Rogue Pollen

Rogue pollen from commercial hemp farms and wild or cultivated males can threaten sin-semilla cannabis grown outdoors or in greenhouses. Undesired pollen can drift from a few feet to hundreds of miles to pollinate flowering females and cause them to grow seeds.

Large clouds of pollen blow across the Mediterranean Sea from the Riff Mountains in Morocco dropping pollen on Spain and Portugal. In fact, local weather reports always include the cannabis pollen statistics. The reports are directed at people with allergies but are also used by marijuana growers.

Make inquiries into air quality including cannabis pollen. Some growers develop "allergies" in order to get the most information from officials. Researching wind direction relative to your crop and closest hemp plants will help you select sites less likely to be contaminated.

Wind-shadows (large divots in a hillside) protect plants from wind and anything it brings along.

If rogue pollen is a problem, plant early crops or late crops that flower before or after male plants. Usually June and July are the worst months for pollen, but it could also spill into August.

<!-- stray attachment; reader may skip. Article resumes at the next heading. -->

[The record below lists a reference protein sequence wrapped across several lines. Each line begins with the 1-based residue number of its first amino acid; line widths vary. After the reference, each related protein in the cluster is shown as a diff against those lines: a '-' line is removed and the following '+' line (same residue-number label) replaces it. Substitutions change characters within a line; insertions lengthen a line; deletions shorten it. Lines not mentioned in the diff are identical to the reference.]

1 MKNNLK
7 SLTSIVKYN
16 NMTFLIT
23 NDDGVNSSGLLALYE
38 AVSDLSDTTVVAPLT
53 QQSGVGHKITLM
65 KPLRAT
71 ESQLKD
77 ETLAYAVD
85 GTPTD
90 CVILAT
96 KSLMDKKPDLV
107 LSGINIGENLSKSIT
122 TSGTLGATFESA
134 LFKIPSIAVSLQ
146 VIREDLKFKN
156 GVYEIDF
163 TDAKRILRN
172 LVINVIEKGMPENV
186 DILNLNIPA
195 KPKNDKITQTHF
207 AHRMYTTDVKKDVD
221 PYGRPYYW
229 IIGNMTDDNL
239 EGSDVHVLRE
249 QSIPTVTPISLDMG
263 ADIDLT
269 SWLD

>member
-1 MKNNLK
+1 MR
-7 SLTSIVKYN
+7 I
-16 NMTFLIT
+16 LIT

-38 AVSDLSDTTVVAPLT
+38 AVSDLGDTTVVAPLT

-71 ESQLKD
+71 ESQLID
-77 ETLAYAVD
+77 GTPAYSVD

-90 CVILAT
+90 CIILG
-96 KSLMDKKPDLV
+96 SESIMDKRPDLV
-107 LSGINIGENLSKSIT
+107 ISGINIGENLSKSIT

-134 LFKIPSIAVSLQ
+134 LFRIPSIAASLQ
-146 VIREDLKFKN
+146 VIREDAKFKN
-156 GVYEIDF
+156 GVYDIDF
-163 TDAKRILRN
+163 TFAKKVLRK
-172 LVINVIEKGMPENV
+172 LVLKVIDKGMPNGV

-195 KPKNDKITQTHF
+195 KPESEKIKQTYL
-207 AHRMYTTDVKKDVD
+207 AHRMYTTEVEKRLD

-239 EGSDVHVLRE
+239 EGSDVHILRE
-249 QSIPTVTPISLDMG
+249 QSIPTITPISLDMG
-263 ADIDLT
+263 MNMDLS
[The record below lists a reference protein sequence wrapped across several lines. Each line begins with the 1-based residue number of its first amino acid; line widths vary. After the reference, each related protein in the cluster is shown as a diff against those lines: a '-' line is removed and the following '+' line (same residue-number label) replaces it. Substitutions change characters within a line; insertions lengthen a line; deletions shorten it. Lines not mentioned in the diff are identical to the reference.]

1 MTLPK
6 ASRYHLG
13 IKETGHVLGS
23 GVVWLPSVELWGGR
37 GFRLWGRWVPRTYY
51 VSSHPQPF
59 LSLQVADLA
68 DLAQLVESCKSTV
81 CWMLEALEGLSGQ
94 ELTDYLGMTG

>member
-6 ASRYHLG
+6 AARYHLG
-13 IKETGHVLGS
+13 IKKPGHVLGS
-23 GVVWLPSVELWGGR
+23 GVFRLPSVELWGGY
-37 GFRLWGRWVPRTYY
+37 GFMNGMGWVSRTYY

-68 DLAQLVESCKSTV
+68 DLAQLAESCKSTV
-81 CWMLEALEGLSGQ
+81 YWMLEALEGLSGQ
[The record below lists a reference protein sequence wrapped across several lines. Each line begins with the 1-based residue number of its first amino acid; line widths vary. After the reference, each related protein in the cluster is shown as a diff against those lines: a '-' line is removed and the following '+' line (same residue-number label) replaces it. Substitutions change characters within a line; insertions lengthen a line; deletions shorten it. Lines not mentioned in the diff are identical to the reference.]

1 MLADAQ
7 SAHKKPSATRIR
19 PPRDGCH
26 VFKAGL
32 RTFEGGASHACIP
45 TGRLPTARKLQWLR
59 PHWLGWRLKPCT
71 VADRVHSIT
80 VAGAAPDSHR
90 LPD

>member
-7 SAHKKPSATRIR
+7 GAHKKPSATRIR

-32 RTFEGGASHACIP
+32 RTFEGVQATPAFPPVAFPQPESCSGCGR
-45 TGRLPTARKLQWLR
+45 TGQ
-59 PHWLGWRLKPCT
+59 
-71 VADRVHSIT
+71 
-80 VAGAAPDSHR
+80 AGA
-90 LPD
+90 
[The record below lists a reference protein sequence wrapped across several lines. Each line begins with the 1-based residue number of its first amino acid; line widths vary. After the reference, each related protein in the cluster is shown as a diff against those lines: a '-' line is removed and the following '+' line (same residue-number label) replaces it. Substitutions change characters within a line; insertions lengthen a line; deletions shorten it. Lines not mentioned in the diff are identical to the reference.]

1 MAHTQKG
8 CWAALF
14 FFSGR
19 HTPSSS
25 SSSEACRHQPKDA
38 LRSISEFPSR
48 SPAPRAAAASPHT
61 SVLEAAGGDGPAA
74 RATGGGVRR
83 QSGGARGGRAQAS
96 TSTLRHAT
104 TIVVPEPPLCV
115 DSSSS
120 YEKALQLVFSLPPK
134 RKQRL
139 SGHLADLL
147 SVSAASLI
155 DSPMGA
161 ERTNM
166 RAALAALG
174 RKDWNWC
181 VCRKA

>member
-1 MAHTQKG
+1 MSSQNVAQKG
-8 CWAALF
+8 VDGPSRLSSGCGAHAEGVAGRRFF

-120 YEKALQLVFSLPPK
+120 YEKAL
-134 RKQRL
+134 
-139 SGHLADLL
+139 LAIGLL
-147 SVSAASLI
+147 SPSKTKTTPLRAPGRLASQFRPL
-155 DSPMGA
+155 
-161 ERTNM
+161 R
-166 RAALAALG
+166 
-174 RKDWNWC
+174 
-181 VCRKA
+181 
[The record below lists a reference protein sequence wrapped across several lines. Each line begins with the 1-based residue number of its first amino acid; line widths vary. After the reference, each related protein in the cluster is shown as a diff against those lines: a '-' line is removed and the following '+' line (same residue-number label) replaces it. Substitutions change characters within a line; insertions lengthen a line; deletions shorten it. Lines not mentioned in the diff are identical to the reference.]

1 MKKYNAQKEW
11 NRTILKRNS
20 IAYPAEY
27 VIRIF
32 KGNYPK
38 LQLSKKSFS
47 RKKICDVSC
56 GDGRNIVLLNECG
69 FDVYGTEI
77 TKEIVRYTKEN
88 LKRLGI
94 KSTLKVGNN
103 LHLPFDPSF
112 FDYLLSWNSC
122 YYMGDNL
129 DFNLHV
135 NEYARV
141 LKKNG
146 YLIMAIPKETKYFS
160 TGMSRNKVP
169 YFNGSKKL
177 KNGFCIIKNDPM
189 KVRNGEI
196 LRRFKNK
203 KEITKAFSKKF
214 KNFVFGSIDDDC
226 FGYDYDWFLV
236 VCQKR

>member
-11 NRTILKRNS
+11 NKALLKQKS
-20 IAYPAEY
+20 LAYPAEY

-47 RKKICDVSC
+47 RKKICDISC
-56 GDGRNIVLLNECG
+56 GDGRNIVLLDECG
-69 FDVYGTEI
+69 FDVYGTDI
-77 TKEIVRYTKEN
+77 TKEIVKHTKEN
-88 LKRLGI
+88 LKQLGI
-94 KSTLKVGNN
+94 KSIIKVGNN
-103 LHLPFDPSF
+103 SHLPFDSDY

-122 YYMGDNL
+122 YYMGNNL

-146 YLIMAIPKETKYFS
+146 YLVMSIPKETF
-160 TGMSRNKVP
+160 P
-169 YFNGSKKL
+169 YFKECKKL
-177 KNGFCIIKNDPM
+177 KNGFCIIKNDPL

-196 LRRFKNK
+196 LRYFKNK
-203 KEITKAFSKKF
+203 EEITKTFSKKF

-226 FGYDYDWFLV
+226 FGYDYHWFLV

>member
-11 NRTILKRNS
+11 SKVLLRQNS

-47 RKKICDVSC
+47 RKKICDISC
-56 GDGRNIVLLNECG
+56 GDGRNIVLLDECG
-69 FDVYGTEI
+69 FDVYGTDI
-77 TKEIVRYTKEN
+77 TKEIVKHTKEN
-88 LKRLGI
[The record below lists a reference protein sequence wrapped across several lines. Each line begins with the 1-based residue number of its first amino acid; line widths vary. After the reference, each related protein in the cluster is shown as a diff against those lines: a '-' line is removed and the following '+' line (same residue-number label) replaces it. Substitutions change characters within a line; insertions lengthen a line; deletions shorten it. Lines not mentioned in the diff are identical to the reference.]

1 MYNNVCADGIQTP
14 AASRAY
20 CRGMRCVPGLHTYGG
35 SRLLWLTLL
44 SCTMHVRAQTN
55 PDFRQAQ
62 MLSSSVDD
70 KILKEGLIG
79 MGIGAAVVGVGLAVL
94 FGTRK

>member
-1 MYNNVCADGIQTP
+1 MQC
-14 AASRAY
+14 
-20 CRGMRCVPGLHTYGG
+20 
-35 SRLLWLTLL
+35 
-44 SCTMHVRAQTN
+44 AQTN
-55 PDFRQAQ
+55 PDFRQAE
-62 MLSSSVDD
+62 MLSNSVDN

Lower Matassia Kenya
A backyard garden is not always a security risk.
Cannabis Plant Trays
Remove the bottom of containers and plant in the garden to avoid transplant shock.

You may be able to grow indoors until the industrial hemp is done flowering and males are no longer releasing pollen, or plant out of the wind pattern. If pollen is severe, keep plants in a greenhouse. Cover the intake opening with a moist towel-humidity makes pollen unviable. Put one edge of the towel in a bucket of water to wick moisture. Wetting down the exterior of the greenhouse wilt also help incapacitate any wild pollen.

Continue reading here: Backyard Growing

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